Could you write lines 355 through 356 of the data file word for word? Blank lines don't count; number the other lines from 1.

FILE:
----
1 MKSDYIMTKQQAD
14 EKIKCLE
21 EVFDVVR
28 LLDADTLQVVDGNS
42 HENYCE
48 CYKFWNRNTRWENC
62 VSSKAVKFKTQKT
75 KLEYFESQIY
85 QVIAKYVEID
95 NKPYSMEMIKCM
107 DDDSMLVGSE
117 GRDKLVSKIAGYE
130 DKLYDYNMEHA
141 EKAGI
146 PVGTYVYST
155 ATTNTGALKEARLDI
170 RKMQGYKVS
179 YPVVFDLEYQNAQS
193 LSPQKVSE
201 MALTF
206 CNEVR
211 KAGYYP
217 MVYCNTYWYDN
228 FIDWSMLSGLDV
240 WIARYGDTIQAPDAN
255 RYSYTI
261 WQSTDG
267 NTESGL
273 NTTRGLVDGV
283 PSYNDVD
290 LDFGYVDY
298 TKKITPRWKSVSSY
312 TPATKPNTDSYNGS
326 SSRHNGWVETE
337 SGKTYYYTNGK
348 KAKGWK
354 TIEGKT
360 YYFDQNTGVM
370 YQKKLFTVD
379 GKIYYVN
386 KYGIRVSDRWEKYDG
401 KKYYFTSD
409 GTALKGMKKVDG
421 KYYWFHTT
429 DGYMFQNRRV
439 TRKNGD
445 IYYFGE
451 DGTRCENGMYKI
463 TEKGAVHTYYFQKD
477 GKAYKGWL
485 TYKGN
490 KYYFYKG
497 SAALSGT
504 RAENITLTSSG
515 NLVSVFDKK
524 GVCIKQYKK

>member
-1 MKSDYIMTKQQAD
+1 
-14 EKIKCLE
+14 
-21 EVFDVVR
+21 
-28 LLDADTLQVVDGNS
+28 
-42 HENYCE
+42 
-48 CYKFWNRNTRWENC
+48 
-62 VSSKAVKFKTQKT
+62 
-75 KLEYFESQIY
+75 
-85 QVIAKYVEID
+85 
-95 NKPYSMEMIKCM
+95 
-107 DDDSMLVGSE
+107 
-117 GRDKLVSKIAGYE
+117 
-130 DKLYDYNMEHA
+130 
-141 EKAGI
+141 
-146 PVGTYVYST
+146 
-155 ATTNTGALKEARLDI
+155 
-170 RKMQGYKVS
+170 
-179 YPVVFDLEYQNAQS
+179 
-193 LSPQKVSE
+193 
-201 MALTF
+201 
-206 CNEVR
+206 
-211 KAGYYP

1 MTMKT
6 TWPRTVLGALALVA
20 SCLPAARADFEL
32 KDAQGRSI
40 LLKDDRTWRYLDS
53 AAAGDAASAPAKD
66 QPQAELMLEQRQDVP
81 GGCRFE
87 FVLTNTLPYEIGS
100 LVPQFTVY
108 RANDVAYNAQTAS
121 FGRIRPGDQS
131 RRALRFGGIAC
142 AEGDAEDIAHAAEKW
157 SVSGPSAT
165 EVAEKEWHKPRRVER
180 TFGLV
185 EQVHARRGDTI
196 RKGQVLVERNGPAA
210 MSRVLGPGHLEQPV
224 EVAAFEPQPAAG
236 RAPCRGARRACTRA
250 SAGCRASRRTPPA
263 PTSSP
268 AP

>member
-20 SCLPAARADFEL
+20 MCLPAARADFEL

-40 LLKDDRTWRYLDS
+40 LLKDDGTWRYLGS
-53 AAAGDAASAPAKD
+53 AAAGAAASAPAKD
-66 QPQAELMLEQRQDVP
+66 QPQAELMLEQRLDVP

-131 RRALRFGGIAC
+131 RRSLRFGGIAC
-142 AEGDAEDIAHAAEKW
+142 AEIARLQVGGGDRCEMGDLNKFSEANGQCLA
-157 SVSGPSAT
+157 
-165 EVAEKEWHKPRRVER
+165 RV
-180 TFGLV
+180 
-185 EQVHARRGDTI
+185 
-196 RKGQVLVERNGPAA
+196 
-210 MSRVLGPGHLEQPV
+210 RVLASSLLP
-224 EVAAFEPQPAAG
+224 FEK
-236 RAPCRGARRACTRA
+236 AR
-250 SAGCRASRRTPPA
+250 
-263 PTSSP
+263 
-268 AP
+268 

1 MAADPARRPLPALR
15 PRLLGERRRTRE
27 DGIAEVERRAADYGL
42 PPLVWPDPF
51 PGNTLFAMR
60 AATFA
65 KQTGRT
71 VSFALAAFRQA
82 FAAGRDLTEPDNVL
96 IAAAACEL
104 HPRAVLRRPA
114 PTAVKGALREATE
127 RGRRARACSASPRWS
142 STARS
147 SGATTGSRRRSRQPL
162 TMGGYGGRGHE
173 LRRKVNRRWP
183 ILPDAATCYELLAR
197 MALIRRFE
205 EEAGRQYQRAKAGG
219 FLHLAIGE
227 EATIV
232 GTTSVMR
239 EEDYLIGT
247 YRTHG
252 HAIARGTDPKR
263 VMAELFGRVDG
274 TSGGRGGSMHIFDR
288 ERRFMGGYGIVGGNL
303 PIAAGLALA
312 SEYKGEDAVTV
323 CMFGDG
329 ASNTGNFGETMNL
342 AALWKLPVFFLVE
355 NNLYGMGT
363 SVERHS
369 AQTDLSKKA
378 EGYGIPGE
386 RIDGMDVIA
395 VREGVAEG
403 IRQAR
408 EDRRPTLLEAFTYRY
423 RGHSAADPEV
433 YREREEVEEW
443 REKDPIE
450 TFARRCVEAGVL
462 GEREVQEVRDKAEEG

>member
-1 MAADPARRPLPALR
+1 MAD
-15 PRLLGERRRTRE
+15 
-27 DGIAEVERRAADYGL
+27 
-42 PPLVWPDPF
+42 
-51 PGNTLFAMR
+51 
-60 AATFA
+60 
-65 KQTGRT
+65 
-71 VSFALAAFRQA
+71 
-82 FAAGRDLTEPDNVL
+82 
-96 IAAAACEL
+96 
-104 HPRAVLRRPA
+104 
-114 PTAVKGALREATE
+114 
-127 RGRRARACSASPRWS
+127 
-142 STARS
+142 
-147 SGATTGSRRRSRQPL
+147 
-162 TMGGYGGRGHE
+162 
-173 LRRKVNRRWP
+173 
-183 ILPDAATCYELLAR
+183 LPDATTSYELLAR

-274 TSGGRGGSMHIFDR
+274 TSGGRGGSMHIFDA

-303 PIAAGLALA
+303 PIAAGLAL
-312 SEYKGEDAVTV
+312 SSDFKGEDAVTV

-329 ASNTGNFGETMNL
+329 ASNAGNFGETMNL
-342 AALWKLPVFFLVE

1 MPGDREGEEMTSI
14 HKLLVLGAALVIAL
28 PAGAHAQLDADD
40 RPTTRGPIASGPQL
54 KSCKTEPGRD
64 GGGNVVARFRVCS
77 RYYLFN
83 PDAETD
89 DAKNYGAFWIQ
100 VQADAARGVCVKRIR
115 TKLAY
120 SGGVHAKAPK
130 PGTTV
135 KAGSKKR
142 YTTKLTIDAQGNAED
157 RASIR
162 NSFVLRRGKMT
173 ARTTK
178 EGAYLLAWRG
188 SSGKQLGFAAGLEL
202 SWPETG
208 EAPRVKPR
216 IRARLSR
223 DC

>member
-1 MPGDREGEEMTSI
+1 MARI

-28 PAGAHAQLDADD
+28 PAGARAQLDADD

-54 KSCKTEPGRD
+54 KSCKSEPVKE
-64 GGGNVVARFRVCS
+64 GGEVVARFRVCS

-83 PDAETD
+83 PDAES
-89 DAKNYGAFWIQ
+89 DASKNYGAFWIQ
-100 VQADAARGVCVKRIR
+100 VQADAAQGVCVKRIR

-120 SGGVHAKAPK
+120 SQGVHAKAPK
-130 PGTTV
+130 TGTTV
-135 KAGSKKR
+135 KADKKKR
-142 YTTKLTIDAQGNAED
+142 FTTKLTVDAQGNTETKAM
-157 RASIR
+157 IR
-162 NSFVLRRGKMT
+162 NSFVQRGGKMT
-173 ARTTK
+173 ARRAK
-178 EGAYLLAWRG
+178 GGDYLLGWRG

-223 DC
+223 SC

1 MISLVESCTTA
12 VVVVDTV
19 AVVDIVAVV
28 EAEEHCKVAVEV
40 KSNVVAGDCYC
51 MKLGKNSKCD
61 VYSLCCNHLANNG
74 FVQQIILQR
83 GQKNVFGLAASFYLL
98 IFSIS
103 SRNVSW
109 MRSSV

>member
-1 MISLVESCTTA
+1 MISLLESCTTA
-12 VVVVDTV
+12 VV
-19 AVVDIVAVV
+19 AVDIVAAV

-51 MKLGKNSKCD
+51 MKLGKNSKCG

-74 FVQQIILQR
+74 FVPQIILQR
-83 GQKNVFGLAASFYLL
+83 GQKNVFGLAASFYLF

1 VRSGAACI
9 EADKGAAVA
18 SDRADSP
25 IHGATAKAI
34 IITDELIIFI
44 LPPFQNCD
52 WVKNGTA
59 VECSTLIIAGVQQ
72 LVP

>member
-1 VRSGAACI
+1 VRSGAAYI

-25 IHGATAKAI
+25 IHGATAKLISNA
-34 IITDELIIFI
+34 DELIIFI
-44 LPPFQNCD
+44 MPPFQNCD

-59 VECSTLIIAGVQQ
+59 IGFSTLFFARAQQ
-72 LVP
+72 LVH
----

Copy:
+59 IGFSTLFFARAQQ
-72 LVP